At the 0:40 point in the video, he makes a blatant argument from ignorance: “Nobody can give me an explanation for what you’re about to see.” Using this sloppy reasoning, he goes on to state later in the video that the only possible explanation has to be that she’s a time traveler holding a modern day cellphone (presumably one which has been upgraded by The Doctor😉 )
I think the best response I’ve seen to this silliness came from a post on the JREF Forum regarding this claim via an appeal to Occam’s Razor. I share that post with you here…
So which is more likely? That someone figured out how to travel back in time and once doing that, figured our how to travel through space roughly 886,973,634,480 miles (based on the Galaxy’s speed of approx 552 Km/s and the travel of 82 years and not counting leap year days or current time vs time that the shot was filmed)? And mind you, that’s not counting in the orbital speed of the Sun in the Galaxy (220 Km/s) over that time.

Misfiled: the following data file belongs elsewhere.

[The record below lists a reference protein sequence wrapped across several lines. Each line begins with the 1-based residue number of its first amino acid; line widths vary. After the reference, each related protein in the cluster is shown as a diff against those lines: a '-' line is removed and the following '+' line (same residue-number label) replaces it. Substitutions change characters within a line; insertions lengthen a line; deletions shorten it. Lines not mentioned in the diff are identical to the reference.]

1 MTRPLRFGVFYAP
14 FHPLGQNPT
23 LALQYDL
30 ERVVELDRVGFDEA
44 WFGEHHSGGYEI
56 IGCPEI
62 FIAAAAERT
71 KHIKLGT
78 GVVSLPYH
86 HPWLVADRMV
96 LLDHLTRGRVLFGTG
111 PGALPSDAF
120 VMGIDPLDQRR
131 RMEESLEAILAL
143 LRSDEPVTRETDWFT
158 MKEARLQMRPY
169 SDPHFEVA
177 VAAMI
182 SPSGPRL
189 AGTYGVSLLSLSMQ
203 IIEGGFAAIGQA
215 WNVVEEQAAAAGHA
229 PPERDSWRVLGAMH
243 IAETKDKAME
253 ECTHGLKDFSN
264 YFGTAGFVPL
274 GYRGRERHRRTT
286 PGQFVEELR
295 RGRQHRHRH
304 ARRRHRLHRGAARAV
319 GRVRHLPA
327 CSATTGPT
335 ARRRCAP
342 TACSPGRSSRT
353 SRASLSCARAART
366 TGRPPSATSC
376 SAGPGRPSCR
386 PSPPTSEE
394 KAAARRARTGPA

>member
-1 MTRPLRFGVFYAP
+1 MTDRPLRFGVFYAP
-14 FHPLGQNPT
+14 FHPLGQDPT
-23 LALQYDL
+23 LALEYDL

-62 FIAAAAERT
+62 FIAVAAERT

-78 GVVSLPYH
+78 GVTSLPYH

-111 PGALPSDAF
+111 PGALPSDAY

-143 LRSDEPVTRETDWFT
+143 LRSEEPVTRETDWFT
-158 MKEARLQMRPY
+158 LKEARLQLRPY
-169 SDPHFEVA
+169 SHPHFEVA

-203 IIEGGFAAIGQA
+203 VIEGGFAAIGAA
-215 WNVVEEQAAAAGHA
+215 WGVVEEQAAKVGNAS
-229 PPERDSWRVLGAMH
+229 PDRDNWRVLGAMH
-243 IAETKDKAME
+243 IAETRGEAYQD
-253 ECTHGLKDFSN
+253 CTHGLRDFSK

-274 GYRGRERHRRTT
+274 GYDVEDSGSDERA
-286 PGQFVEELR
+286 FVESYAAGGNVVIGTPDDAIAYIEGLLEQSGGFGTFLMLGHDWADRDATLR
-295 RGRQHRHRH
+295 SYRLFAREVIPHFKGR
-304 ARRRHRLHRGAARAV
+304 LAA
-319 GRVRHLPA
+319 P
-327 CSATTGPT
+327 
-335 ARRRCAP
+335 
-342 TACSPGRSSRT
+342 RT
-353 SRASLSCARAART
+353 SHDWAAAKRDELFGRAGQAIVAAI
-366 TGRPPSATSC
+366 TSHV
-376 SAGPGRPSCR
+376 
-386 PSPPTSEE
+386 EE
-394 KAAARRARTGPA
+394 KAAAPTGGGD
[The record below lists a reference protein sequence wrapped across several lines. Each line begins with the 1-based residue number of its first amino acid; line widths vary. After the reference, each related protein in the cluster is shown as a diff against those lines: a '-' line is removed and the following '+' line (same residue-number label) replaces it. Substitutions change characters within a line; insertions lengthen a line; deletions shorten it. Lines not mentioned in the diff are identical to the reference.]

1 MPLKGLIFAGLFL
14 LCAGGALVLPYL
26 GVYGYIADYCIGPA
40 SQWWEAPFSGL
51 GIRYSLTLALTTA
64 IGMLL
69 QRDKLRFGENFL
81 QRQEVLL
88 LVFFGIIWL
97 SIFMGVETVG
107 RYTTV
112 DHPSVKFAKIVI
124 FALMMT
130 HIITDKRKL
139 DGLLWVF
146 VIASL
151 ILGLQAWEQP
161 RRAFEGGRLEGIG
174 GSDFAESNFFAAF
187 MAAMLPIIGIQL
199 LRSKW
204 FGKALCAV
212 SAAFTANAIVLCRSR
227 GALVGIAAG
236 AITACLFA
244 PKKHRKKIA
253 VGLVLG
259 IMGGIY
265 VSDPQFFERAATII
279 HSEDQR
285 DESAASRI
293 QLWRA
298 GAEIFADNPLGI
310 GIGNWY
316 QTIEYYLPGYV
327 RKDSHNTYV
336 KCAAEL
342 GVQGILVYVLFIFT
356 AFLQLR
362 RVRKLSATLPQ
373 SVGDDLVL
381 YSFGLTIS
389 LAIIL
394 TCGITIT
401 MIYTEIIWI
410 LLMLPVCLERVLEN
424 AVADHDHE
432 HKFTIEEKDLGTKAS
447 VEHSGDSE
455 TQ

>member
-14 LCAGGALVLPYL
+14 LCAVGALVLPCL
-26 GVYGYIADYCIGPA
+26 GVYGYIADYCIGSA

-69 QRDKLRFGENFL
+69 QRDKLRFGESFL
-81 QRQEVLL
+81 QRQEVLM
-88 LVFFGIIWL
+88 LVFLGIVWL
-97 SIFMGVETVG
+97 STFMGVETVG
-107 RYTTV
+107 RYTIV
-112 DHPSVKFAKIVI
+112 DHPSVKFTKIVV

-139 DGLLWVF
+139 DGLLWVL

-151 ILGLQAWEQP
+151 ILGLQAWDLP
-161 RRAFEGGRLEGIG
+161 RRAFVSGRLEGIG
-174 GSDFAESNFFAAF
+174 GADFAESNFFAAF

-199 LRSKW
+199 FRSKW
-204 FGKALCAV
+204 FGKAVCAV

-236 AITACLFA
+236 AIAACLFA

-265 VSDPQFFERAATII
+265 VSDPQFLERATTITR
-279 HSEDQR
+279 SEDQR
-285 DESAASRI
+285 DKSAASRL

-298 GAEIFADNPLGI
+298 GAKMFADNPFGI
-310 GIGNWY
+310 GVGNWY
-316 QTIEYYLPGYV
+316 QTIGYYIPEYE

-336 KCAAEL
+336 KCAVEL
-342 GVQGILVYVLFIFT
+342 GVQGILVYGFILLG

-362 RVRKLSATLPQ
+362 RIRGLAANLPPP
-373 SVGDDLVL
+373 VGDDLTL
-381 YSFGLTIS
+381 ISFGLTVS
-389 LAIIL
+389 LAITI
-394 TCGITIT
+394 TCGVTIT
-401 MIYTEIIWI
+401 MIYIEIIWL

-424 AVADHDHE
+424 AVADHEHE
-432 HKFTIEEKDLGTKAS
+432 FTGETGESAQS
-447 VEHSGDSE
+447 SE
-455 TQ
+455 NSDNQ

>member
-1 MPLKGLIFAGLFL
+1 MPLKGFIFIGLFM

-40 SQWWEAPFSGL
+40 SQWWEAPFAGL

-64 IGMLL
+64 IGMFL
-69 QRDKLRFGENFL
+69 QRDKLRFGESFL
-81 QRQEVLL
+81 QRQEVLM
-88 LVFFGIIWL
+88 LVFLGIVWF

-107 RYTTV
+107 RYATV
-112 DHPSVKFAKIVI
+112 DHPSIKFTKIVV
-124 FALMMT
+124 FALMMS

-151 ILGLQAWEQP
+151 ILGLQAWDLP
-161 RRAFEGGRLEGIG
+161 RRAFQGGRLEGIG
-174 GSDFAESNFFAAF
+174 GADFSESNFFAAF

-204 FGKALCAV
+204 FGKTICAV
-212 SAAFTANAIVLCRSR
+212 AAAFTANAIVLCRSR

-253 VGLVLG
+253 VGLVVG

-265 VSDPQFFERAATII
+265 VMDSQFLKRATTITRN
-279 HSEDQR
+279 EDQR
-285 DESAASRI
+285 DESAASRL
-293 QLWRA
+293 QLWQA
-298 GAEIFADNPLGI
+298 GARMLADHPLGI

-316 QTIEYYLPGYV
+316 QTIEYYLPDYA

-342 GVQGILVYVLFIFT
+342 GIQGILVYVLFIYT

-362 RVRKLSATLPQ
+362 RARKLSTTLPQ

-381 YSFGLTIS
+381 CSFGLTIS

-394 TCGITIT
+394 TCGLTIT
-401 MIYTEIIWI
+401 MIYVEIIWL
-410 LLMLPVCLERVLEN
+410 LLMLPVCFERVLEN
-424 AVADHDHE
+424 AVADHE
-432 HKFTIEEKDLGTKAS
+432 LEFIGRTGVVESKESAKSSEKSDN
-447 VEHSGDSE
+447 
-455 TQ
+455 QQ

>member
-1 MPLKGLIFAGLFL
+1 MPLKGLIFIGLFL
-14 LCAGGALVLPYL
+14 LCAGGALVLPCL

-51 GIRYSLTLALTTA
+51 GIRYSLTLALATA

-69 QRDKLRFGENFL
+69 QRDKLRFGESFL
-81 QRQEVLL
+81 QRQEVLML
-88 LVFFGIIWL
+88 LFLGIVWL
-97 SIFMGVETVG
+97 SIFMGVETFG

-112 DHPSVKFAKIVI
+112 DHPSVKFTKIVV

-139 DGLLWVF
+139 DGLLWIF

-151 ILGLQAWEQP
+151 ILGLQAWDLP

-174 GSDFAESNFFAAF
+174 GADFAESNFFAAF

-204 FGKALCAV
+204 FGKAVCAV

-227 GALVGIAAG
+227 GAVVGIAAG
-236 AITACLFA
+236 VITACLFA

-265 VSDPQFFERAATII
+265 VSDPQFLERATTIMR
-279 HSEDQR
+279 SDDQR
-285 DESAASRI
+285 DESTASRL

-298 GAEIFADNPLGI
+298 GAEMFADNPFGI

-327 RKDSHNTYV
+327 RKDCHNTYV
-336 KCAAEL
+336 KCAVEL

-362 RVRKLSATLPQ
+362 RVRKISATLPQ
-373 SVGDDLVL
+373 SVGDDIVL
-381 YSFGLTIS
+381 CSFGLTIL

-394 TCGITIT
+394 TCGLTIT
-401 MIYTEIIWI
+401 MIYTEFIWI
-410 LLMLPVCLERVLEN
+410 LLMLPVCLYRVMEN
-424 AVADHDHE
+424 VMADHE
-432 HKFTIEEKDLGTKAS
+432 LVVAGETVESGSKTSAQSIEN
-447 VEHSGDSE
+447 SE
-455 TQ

That someone of advanced age (and possibly diminished hearing) is wearing and holding onto a hearing assist device of the era?
I know which one I’m putting my money on.
So, because MR. Clarke states that “it’s unexplainable” then he’s going to explain it by appealing to time travel? Personally, I think that leprechauns are a much more valid explanation, because I simply cannot explain it any other way! ‘Nuff said.
Posted in humor, physics denial/woo | Tagged: argument from ignorance, cellphone, Charlie Chaplin, George Clarke, humor, iPhone, Occam's Razor, phone, physics, The Circus, The Doctor, time, time travel, time traveler, woo | 3 Comments »
Posted by mattusmaximus on May 30, 2010
A couple of weeks back, a bombshell of an announcement hit the scientific world: the first artificial cell has been synthesized in the lab. Needless to say, this is a big deal, because it not only has vast implications for bio- & genetic engineering, but the discovery can help fill in gaps in our knowledge of how life evolved naturally from non-life (see my previous blog post on this issue – The God-of-the-Gaps Just Got Smaller: Link Found Between Life & Inorganic Matter)